How-To: Set up Fluentd, Elastic search and Kibana in Kubernetes

How to install Fluentd, Elastic Search, and Kibana to search control plane logs in Kubernetes


Install Elastic search and Kibana

  1. Create a Kubernetes namespace for monitoring tools

    kubectl create namespace radius-monitoring
  2. Add the helm repo for Elastic Search

    helm repo add elastic
    helm repo update
  3. Install Elastic Search using Helm

    By default, the chart creates three replicas which must be on different nodes. If your cluster has fewer than 3 nodes, specify a smaller number of replicas with the --set replicas=1 flag:

    helm install elasticsearch elastic/elasticsearch --version 7.17.3 -n radius-monitoring --set replicas=1

    If you are using minikube or simply want to disable persistent volumes for development purposes, you can do so with --set persistence.enabled=false:

    helm install elasticsearch elastic/elasticsearch --version 7.17.3 -n radius-monitoring --set persistence.enabled=false,replicas=1
  4. Install Kibana

    helm install kibana elastic/kibana --version 7.17.3 -n radius-monitoring
  5. Ensure that Elastic Search and Kibana are running in your Kubernetes cluster

    kubectl get pods -n radius-monitoring

    You should see:

    NAME                            READY   STATUS    RESTARTS   AGE
    elasticsearch-master-0          1/1     Running   0          6m58s
    kibana-kibana-95bc54b89-zqdrk   1/1     Running   0          4m21s

Install Fluentd

  1. Install config map and Fluentd as a daemonset

    Download these config files:

    Note: If you already have Fluentd running in your cluster, enable the nested json parser so that it can parse JSON-formatted logs from radius.

    Apply the configurations to your cluster:

    kubectl apply -f ./fluentd-config-map.yaml
    kubectl apply -f ./fluentd-radius-with-rbac.yaml
  2. Ensure that Fluentd is running as a daemonset. The number of Fluentd instances should be the same as the number of cluster nodes. In the example below, there is only one node in the cluster:

    kubectl get pods -n kube-system -w

    You should see:

    NAME                          READY   STATUS    RESTARTS   AGE
    coredns-6955765f44-cxjxk      1/1     Running   0          4m41s
    coredns-6955765f44-jlskv      1/1     Running   0          4m41s
    etcd-m01                      1/1     Running   0          4m48s
    fluentd-sdrld                 1/1     Running   0          14s

Install Radius control plane

Visit the Kubernetes docs to learn how to install the Radius control plane. By default, Radius has JSON logging enabled.

For Kubernetes, you can install with the rad CLI:

rad install kubernetes

Search logs

Once the Radius control plane is installed, you can search the logs using Kibana.

Note: There is a small delay for Elastic Search to index the logs that Fluentd sends. You may need to wait a minute and refresh to see your logs.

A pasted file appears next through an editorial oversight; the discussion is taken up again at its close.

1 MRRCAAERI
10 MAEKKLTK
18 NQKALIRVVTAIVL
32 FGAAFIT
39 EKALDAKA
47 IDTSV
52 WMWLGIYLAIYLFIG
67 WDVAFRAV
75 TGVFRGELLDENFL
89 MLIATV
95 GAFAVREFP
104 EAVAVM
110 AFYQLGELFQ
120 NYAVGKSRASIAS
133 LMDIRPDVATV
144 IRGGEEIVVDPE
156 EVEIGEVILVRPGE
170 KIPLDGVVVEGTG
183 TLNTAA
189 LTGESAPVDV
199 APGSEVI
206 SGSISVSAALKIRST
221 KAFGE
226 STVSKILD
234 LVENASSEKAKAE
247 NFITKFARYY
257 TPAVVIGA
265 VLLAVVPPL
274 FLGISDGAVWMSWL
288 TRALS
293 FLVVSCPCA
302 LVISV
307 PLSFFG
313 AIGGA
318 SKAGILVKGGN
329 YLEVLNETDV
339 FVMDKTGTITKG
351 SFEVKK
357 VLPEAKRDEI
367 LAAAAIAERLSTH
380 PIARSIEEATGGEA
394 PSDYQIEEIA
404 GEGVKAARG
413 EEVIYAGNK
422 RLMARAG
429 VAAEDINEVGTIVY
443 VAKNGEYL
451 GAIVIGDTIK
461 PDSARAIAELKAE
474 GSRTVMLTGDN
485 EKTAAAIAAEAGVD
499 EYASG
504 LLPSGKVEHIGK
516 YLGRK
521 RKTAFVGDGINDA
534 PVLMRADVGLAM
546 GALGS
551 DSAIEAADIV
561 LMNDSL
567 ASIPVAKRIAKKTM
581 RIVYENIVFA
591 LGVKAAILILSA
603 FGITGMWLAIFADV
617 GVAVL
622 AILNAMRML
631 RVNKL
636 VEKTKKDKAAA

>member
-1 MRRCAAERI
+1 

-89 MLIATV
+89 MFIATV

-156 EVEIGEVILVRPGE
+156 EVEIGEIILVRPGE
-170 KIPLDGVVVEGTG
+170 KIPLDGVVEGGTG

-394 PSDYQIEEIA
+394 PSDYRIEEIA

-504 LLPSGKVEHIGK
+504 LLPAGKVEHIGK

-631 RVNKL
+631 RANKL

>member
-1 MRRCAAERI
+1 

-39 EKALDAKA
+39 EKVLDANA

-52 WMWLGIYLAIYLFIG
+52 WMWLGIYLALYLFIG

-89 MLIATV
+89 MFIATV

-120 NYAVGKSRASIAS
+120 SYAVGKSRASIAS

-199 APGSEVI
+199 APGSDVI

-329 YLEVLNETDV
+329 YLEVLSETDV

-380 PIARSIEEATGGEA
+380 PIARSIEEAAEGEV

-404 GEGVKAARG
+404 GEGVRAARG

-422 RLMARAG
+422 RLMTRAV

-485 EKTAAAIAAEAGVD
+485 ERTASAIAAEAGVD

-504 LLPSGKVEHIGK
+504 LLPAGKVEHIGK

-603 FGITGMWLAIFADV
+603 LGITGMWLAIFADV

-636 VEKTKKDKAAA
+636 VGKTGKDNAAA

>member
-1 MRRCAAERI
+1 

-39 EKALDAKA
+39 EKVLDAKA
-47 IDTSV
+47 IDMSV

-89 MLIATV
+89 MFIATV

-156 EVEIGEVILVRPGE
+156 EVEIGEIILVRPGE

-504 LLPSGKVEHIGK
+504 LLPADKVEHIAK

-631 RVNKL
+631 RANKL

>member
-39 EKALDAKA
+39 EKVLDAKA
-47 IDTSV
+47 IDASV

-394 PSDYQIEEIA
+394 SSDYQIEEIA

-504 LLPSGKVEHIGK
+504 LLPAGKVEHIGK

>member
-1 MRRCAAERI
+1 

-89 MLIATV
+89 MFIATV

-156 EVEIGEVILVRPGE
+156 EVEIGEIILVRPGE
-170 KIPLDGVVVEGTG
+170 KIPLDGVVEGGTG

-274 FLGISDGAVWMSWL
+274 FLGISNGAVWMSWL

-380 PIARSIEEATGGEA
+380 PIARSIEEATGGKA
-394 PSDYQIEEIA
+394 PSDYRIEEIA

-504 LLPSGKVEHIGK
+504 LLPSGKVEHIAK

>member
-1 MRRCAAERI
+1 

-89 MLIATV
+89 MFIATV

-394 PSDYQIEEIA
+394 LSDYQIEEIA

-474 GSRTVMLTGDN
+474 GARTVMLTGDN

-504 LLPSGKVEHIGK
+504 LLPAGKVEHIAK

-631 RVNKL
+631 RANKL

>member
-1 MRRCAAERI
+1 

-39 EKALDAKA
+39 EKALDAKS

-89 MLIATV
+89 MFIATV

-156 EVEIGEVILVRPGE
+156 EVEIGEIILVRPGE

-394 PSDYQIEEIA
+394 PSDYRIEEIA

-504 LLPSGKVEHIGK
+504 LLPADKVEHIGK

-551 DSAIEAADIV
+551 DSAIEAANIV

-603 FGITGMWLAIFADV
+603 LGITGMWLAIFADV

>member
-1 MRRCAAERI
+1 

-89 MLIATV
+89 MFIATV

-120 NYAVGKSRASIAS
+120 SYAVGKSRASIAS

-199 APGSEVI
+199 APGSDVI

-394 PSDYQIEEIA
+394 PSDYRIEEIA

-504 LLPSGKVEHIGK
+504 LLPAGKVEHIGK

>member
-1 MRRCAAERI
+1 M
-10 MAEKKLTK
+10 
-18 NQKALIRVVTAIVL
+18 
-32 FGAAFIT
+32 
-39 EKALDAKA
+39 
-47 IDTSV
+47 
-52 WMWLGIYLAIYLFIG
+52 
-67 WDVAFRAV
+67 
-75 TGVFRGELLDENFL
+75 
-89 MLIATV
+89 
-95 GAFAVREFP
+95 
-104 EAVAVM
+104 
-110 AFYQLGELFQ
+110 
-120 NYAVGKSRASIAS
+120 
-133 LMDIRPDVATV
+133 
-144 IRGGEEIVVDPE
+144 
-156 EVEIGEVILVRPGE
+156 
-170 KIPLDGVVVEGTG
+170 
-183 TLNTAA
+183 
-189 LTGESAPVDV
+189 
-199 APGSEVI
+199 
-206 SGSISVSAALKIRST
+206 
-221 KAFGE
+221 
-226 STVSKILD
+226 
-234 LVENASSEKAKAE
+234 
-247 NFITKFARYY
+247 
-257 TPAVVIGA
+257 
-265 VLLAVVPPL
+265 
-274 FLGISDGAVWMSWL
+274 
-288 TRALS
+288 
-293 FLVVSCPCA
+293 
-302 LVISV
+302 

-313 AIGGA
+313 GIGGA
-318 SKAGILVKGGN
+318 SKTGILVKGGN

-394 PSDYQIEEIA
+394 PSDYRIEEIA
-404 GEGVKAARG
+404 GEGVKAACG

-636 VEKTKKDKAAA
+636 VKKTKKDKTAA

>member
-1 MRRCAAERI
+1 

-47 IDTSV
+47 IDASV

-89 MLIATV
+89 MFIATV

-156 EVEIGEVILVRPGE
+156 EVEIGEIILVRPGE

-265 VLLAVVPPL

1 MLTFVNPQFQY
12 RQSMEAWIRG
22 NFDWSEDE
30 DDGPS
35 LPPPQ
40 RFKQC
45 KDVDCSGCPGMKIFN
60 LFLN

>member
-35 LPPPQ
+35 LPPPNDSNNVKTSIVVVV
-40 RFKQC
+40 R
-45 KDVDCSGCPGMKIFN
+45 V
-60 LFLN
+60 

1. Port-forward from localhost to svc/kibana-kibana

    kubectl port-forward svc/kibana-kibana 5601 -n radius-monitoring

    You should see:

    Forwarding from -> 5601
    Forwarding from [::1]:5601 -> 5601
    Handling connection for 5601
    Handling connection for 5601
  2. Browse to http://localhost:5601

  3. Expand the drop-down menu and click Management → Stack Management

    Stack Management item under Kibana Management menu options

  4. On the Stack Management page, select Data → Index Management and wait until radius-* is indexed.

    Index Management view on Kibana Stack Management page

  5. Once radius-* is indexed, click on Kibana → Index Patterns and then the Create index pattern button.

    Kibana create index pattern button

  6. Define a new index pattern by typing radius* into the Index Pattern name field, then click the Next step button to continue.

    Kibana define an index pattern page

  7. Configure the primary time field to use with the new index pattern by selecting the @timestamp option from the Time field drop-down. Click the Create index pattern button to complete creation of the index pattern.

    Kibana configure settings page for creating an index pattern

  8. The newly created index pattern should be shown. Confirm that the fields of interest such as scope, type, app_id, level, etc. are being indexed by using the search box in the Fields tab.

    Note: If you cannot find the indexed field, please wait. The time it takes to search across all indexed fields depends on the volume of data and size of the resource that the elastic search is running on.

    View of created Kibana index pattern

  9. To explore the indexed data, expand the drop-down menu and click Analytics → Discover.

    Discover item under Kibana Analytics menu options

  10. In the search box, type in a query string such as scope:* and click the Refresh button to view the results.

    Note: This can take a long time. The time it takes to return all results depends on the volume of data and size of the resource that the elastic search is running on.

    Using the search box in the Kibana Analytics Discover page